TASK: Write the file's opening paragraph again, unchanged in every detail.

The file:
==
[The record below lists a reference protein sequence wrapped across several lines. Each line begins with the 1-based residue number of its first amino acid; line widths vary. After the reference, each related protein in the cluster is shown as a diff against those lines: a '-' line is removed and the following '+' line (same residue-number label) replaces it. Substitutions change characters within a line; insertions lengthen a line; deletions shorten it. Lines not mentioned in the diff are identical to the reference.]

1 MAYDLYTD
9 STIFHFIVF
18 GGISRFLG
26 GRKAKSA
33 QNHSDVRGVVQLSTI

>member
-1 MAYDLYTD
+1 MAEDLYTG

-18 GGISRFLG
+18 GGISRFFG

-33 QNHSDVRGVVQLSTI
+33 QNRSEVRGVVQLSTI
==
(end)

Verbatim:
[The record below lists a reference protein sequence wrapped across several lines. Each line begins with the 1-based residue number of its first amino acid; line widths vary. After the reference, each related protein in the cluster is shown as a diff against those lines: a '-' line is removed and the following '+' line (same residue-number label) replaces it. Substitutions change characters within a line; insertions lengthen a line; deletions shorten it. Lines not mentioned in the diff are identical to the reference.]